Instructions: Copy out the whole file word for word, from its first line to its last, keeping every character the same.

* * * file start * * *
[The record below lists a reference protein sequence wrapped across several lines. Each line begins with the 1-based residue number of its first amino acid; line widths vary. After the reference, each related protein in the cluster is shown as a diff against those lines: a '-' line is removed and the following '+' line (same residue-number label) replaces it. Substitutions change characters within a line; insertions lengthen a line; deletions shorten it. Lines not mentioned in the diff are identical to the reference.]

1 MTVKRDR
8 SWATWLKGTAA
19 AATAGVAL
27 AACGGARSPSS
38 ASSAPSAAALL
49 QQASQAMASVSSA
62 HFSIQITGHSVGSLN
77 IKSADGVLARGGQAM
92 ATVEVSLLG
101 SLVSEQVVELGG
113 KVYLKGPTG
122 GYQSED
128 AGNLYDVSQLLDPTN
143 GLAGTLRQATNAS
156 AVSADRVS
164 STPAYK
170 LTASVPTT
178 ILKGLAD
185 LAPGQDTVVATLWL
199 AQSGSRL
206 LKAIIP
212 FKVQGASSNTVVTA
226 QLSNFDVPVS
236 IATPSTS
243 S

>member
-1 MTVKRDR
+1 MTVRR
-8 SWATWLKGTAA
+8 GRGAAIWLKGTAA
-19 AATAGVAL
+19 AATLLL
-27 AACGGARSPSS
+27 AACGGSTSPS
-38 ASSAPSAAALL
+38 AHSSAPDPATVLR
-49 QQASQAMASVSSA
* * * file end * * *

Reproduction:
[The record below lists a reference protein sequence wrapped across several lines. Each line begins with the 1-based residue number of its first amino acid; line widths vary. After the reference, each related protein in the cluster is shown as a diff against those lines: a '-' line is removed and the following '+' line (same residue-number label) replaces it. Substitutions change characters within a line; insertions lengthen a line; deletions shorten it. Lines not mentioned in the diff are identical to the reference.]

1 MTVKRDR
8 SWATWLKGTAA
19 AATAGVAL
27 AACGGARSPSS
38 ASSAPSAAALL
49 QQASQAMASVSSA
62 HFSIQITGHSVGSLN
77 IKSADGVLARGGQAM
92 ATVEVSLLG
101 SLVSEQVVELGG
113 KVYLKGPTG
122 GYQSED
128 AGNLYDVSQLLDPTN
143 GLAGTLRQATNAS
156 AVSADRVS
164 STPAYK
170 LTASVPTT
178 ILKGLAD
185 LAPGQDTVVATLWL
199 AQSGSRL
206 LKAIIP
212 FKVQGASSNTVVTA
226 QLSNFDVPVS
236 IATPSTS
243 S

>member
-1 MTVKRDR
+1 MTVRR
-8 SWATWLKGTAA
+8 GRGAAIWLKGTAA
-19 AATAGVAL
+19 AATLLL
-27 AACGGARSPSS
+27 AACGGSTSPS
-38 ASSAPSAAALL
+38 AHSSAPDPATVLR
-49 QQASQAMASVSSA